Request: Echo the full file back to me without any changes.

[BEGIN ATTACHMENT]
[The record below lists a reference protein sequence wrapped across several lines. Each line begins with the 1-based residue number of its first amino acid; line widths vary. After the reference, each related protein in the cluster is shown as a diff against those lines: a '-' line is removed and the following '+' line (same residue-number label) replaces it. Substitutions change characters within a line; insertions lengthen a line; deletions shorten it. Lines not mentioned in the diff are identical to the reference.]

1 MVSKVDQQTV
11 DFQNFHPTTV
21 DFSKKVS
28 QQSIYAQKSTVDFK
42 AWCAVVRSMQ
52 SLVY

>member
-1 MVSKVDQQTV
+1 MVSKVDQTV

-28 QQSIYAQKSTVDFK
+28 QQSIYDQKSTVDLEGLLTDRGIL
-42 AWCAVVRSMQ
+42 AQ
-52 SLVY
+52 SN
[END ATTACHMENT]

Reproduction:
[The record below lists a reference protein sequence wrapped across several lines. Each line begins with the 1-based residue number of its first amino acid; line widths vary. After the reference, each related protein in the cluster is shown as a diff against those lines: a '-' line is removed and the following '+' line (same residue-number label) replaces it. Substitutions change characters within a line; insertions lengthen a line; deletions shorten it. Lines not mentioned in the diff are identical to the reference.]

1 MVSKVDQQTV
11 DFQNFHPTTV
21 DFSKKVS
28 QQSIYAQKSTVDFK
42 AWCAVVRSMQ
52 SLVY

>member
-1 MVSKVDQQTV
+1 MVSKVDQTV

-28 QQSIYAQKSTVDFK
+28 QQSIYDQKSTVDLEGLLTDRGIL
-42 AWCAVVRSMQ
+42 AQ
-52 SLVY
+52 SN